The type of property required for supported living can vary massively, as there’s a huge range of people who may require supported living schemes. Take a look at this article to see what the main tenant groups are.
We speak to care and housing providers regularly and have requests for every type of property you can imagine. People have a preconception about the type of housing that's required, and tend to think about large HMOs and huge old nursing homes, but these buildings aren’t always the most in demand.
The reality is that the type of property needed is as individual as the person who's going to be living in it. We have providers looking for simple one bed flats, maybe for someone with learning disabilities, but who only requires an hour or two of support each day.
There's an increasing move towards people having their own front door, this is a popular model where each tenant will have their own space and can live independently, with access to 24 hour care when they need it.
Because of this, blocks of flats are always in demand, particularly blocks of one bed flats. This is often popular with providers who're supporting people with long term mental health needs or learning disabilities. They are often looking for blocks for example of eight one bed flats, and they would use one of the flats for a staff hub, and the other seven flats would be let to tenants.
Bungalows are also always popular. A small bungalow works well for someone with more complex needs, who requires some privacy and space. Larger bungalows are also popular maybe for a group of young people with physical disabilities who want to live together but require an accessible adapted property.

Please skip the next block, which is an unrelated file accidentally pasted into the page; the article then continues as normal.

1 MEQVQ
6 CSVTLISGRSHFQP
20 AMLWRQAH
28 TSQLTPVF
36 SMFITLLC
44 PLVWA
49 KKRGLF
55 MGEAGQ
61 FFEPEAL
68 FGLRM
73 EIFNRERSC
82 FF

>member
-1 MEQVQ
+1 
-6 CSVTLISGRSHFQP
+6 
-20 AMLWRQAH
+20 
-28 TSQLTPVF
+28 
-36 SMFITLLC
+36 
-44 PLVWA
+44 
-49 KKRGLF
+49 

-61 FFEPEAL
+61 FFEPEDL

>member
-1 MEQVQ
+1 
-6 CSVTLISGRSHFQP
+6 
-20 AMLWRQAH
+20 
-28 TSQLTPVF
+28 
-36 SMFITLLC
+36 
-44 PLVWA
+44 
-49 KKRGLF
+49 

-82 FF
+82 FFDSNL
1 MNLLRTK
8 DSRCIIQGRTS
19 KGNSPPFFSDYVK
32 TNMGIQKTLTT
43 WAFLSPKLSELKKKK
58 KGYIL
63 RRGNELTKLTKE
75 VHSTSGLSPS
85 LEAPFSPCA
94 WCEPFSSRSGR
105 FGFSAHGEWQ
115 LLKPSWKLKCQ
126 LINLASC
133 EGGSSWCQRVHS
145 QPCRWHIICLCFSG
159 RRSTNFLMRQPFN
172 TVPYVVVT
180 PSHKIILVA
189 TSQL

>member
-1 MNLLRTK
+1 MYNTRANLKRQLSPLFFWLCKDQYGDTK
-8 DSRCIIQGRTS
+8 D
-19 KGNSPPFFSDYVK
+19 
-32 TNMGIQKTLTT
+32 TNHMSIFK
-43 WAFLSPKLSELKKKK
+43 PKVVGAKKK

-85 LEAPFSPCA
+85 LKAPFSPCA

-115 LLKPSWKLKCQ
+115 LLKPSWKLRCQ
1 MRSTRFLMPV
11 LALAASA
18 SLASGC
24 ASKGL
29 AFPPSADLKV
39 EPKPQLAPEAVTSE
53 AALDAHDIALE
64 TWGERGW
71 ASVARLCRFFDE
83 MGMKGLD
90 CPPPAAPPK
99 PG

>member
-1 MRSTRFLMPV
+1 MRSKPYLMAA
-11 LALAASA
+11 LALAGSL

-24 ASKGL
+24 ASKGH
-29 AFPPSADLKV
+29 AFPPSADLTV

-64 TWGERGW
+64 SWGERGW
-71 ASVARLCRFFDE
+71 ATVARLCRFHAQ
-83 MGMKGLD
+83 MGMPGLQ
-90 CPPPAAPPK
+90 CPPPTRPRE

HMOs are another desirable property type and are still wanted by lots of providers. Some providers are looking for HMOs with all en suite bathrooms, while others quite like the idea of having shared bathrooms, because they don't want people to become too insular. Often, as part of their support, they want to develop a community feel within the property and get people out of their rooms. Most providers are looking for HMO’s with larger communal spaces.
Property demand and needs vary by region, provider, and tenant type, so it can be very hard to generalise. This is why we always recommend more than one exit strategy to mitigate risk. Finding the right supported living tenant can be a complicated process but the benefits to investors make it very worthwhile.
Supported Living Gateway is a members only property portal and training company specialising in supported living property investment. Our Supported Living Strategy Course gives property investors all the information they need to get started. Our next intake starts on the 28th September, see more details and sign up here.
Photo by Pawel Czerwinski on Unsplash